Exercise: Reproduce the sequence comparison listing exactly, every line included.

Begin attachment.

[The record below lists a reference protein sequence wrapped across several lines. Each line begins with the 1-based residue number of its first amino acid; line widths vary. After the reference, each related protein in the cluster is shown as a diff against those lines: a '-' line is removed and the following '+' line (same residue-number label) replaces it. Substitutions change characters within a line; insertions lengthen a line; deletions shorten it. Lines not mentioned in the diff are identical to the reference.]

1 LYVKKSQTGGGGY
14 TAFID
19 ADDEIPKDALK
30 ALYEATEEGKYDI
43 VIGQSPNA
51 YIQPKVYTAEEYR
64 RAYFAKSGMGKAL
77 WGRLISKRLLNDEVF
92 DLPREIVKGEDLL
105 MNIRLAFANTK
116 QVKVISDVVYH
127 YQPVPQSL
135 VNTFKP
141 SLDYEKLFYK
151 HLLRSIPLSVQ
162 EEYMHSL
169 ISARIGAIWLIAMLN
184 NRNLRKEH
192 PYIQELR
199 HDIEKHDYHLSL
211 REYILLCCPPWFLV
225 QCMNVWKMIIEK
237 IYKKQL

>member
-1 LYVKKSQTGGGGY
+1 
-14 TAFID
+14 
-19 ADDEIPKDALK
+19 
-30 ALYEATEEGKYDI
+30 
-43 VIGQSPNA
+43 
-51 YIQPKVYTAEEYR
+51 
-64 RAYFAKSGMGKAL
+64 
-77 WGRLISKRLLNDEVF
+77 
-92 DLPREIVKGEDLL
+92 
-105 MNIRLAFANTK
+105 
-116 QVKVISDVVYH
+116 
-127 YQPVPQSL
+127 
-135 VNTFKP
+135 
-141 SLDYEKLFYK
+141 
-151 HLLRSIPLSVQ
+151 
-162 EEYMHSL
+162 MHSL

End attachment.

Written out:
[The record below lists a reference protein sequence wrapped across several lines. Each line begins with the 1-based residue number of its first amino acid; line widths vary. After the reference, each related protein in the cluster is shown as a diff against those lines: a '-' line is removed and the following '+' line (same residue-number label) replaces it. Substitutions change characters within a line; insertions lengthen a line; deletions shorten it. Lines not mentioned in the diff are identical to the reference.]

1 LYVKKSQTGGGGY
14 TAFID
19 ADDEIPKDALK
30 ALYEATEEGKYDI
43 VIGQSPNA
51 YIQPKVYTAEEYR
64 RAYFAKSGMGKAL
77 WGRLISKRLLNDEVF
92 DLPREIVKGEDLL
105 MNIRLAFANTK
116 QVKVISDVVYH
127 YQPVPQSL
135 VNTFKP
141 SLDYEKLFYK
151 HLLRSIPLSVQ
162 EEYMHSL
169 ISARIGAIWLIAMLN
184 NRNLRKEH
192 PYIQELR
199 HDIEKHDYHLSL
211 REYILLCCPPWFLV
225 QCMNVWKMIIEK
237 IYKKQL

>member
-1 LYVKKSQTGGGGY
+1 
-14 TAFID
+14 
-19 ADDEIPKDALK
+19 
-30 ALYEATEEGKYDI
+30 
-43 VIGQSPNA
+43 
-51 YIQPKVYTAEEYR
+51 
-64 RAYFAKSGMGKAL
+64 
-77 WGRLISKRLLNDEVF
+77 
-92 DLPREIVKGEDLL
+92 
-105 MNIRLAFANTK
+105 
-116 QVKVISDVVYH
+116 
-127 YQPVPQSL
+127 
-135 VNTFKP
+135 
-141 SLDYEKLFYK
+141 
-151 HLLRSIPLSVQ
+151 
-162 EEYMHSL
+162 MHSL